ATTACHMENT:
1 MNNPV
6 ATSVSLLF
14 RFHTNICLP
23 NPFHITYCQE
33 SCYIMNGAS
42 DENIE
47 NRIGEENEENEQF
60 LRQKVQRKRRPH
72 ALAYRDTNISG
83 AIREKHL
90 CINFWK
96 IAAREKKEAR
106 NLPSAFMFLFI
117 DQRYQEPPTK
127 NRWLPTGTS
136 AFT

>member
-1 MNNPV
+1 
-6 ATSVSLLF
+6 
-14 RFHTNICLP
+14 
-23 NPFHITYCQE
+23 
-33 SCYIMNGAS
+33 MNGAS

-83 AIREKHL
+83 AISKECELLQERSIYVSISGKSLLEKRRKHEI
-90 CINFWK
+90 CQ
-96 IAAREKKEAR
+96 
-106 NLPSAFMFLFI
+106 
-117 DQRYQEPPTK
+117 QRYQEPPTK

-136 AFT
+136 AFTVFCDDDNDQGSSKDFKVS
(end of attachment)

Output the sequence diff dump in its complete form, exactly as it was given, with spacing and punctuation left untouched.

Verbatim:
1 MNNPV
6 ATSVSLLF
14 RFHTNICLP
23 NPFHITYCQE
33 SCYIMNGAS
42 DENIE
47 NRIGEENEENEQF
60 LRQKVQRKRRPH
72 ALAYRDTNISG
83 AIREKHL
90 CINFWK
96 IAAREKKEAR
106 NLPSAFMFLFI
117 DQRYQEPPTK
127 NRWLPTGTS
136 AFT

>member
-1 MNNPV
+1 
-6 ATSVSLLF
+6 
-14 RFHTNICLP
+14 
-23 NPFHITYCQE
+23 
-33 SCYIMNGAS
+33 MNGAS

-83 AIREKHL
+83 AISKECELLQERSIYVSISGKSLLEKRRKHEI
-90 CINFWK
+90 CQ
-96 IAAREKKEAR
+96 
-106 NLPSAFMFLFI
+106 
-117 DQRYQEPPTK
+117 QRYQEPPTK

-136 AFT
+136 AFTVFCDDDNDQGSSKDFKVS